Monster Sculptures

Introduce students to sculpture with tube monsters!

Third grade art students created three dimensional monsters by painting their design onto a cardboard tube, then hot gluing “extras” onto their artwork.


  • Toilet paper tubes
  • Sharpie
  • Tempera paint
  • Brushes
  • Hot glue
  • “Extras” like googly eyes, gemstones, pom poms, feathers, colorful wire

I like to finish the quarter with a project that introduces my students to the difference between 2D and 3D art. I don’t have a kiln this year, so I decided to create a project using materials that were easier to work with. After reading this post on Redefine Creativity, I knew that creating monsters out of toilet paper tubes would be a great fit! I sent out an email at the beginning of the year letting teachers know I was collecting toilet paper tubes. I also told my students that they could donate them for an art ticket. I ended up with enough tubes to last 4 years!

Introduce students to sculpture with tube monsters!

I organized my curriculum so that this project is right after our Pop Art painting project. This way the procedures and techniques for painting are still fresh in my students’ minds. After discussing the difference between 2D and 3D, they sketch their monster onto the tube. I emphasize that the design should go all the way around the tube. If a student has trouble with that idea, I ask them, “What do you think the back of the monster might look like?”

Introduce students to sculpture with tube monsters!

After drawing it in pencil, they trace over the lines with Sharpie. This step is essential! Painting such small details on a curved surface can be tricky. Having the bold lines helps to keep the design from getting lost. This project goes fairly quickly, many students will be done tracing by the end of the first class period. I let them work on an old sketchbook project and then we all start paint on the second day.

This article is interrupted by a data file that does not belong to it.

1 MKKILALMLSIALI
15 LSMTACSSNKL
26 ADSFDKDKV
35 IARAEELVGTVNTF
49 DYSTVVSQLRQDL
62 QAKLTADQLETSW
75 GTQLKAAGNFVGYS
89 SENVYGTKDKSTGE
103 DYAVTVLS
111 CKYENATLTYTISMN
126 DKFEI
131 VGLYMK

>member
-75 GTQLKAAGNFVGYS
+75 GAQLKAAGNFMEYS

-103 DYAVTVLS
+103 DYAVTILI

Introduce students to sculpture with tube monsters!

Most students finish painting on the second day. After the paint dries over night they are ready to add their “accessories” on the third day. Some students will still need to paint on the third day. I usually have them choose the “extras” they want to add on and then help them hot glue it during an Art Centers day.

Introduce students to sculpture with tube monsters!

A sketchbook project is essential to having Hot Glue Day go smoothly! For this project, their prompt is to draw and color their monster’s family. I have 4 “shopping baskets” and I tell the students I will choose who will “go shopping” first based on who is focused on their sketchbook project. Each student brings their painted monster tube and chooses 7 items that they want to add to their monster. They can choose 7 different things or they could decide that they want to have all 7 items be the same thing.

Introduce students to sculpture with tube monsters!

At the beginning of class I show everyone a couple of techniques for taping some of the objects on. I stand at the front of the “shopping” line and help each student hot glue the things that can’t be taped. Past the hot glue station, I have a tape station, so that students can tape down the feathers and wires while I’m still close by in case they run into any problems.

Introduce students to sculpture with tube monsters!

Initially, I felt like this project was a little too “crafty” for my taste. But after seeing how well it reinforced the idea of three-dimensional art, I’m glad I tried it out. There is so much room for each student to think creatively; it’s exciting to see how unique each monster is. The kids really look forward to doing this project and they love seeing all of their monsters on display at the Showcase at the end of the quarter.




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